Singapore, known as a hub for international trade and commerce, offers the perfect vantage point for Tazapay to expand its reach and impact across Asia and beyond. The MPI licence allows Tazapay to extend its full suite of services, spanning account issuance, merchant acquisition, cross-border and domestic money transfers, and e-money issuance, to its growing client base.

Rahul Shinghal, CEO of Tazapay, shares his excitement, "Receiving this licence from MAS is a remarkable milestone in our journey. It not only signifies our commitment to delivering the highest standards of regulatory compliance but also paves the way for us to provide even more innovative and mission-critical cross-border payment solutions. As a Singapore-born and headquartered company, we view this achievement with immense pride and gratitude."

Even amidst a challenging tech winter, Tazapay continues to demonstrate resilience and an unwavering commitment to growth. The MPI licence acts as a catalyst for a host of forthcoming initiatives dedicated to augmenting the quality, security and user-friendliness of Tazapay's services. Coupled with the successful closing of our series A funding of USD 16.9 Million, Tazapay is better positioned than ever to transform the way cross-border e-commerce merchants operate especially in sectors such as travel, education technology, fashion & apparel, gifting and gaming.

With this milestone, Tazapay is ready to redefine cross-border transactions, offering a seamless and secure payment experience to businesses in the vibrant e-commerce space. The journey continues, and Tazapay remains dedicated to its mission of making global payments as smooth and frictionless as possible.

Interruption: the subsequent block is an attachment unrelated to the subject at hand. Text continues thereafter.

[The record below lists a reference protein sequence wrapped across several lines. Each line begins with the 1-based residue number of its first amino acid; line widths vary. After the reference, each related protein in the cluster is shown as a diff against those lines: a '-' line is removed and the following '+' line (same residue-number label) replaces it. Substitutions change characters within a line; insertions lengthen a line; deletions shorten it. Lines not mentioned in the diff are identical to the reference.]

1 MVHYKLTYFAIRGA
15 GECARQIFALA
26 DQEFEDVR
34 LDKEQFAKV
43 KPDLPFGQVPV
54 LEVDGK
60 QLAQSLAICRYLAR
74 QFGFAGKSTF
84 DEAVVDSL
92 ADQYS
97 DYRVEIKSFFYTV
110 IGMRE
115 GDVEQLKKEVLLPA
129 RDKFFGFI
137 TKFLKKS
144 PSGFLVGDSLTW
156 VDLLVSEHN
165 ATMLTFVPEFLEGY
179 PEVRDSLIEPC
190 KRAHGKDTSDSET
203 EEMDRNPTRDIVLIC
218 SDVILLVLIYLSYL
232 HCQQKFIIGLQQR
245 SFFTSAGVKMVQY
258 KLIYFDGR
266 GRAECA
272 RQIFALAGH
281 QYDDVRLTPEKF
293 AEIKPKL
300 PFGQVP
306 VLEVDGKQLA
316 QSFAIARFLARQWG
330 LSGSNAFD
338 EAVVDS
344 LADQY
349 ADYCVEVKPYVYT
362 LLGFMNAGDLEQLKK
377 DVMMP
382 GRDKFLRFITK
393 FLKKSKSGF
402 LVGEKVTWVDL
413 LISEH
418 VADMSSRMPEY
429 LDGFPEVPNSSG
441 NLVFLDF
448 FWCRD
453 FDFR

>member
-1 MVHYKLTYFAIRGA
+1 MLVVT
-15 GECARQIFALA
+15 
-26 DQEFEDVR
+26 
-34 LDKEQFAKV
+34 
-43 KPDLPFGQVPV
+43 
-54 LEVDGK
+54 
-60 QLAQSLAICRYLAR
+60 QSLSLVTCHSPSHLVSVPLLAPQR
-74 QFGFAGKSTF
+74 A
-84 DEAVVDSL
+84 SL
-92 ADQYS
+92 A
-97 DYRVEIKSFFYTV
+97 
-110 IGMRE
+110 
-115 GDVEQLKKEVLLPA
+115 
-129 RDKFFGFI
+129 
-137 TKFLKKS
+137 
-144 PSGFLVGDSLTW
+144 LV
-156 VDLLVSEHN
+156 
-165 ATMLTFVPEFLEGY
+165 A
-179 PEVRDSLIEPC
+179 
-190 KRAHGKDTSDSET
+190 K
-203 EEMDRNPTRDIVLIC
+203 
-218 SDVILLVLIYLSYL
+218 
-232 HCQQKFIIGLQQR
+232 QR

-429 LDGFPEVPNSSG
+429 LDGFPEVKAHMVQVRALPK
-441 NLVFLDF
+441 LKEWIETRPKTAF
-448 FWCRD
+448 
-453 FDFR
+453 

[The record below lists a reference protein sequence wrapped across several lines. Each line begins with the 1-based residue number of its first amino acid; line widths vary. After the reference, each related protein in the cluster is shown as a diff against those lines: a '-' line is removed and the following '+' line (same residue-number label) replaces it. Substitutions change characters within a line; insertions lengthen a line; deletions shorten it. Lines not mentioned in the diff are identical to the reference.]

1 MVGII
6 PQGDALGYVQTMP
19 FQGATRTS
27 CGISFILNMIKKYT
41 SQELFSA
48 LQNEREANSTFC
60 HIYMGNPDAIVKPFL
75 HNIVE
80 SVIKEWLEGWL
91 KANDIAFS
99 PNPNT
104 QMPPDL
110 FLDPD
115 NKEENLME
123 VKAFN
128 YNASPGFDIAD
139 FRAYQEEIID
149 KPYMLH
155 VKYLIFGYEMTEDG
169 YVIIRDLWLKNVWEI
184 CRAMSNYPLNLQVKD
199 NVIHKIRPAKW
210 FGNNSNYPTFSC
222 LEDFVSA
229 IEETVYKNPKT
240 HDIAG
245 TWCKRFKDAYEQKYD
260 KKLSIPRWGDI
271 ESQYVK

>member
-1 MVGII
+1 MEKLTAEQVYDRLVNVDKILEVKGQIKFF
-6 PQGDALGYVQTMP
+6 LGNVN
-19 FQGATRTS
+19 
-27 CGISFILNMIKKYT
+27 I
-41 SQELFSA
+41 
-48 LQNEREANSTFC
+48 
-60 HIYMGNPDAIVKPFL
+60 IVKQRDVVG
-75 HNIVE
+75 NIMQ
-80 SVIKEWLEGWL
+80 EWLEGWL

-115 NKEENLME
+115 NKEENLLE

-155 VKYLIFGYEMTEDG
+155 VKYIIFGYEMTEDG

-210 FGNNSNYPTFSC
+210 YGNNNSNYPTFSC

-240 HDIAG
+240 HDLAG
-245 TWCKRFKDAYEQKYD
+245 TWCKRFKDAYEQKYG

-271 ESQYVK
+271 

About Tazapay

Tazapay is a Singapore-based fintech company, designed to redefine the cross-border payment experience. Since its inception in 2021 by industry veterans, Tazapay has raised a successful $16.9 million Series A funding round, with significant investment from prestigious institutions such as Sequoia and the PayPal Alumni Fund. The platform allows businesses to transact with ease in 173+ countries, offering an array of card and local payment options. Its unified interface simplifies the onboarding process, allowing businesses to partner with just one entity, thereby streamlining their payment process. Tazapay continues to drive global business growth by offering a trusted and accessible platform for cross-border e-commerce transactions.

News
Singapore-based Tazapay partners with Volt to add open banking payments in UK and Europe

London, 28th February 2023: Tazapay, a Singapore-based cross-border payments provider, has partnered with leading global real-time payments gateway Volt to add open banking to its growing stack of payment offerings, as it accelerates its international growth plans across the UK and Europe.

The partnership will enable Tazapay’s customers to roll out and increase their cross-border sales, especially for APAC and MENA-based merchants looking to expand and increase sales in the UK and Europe.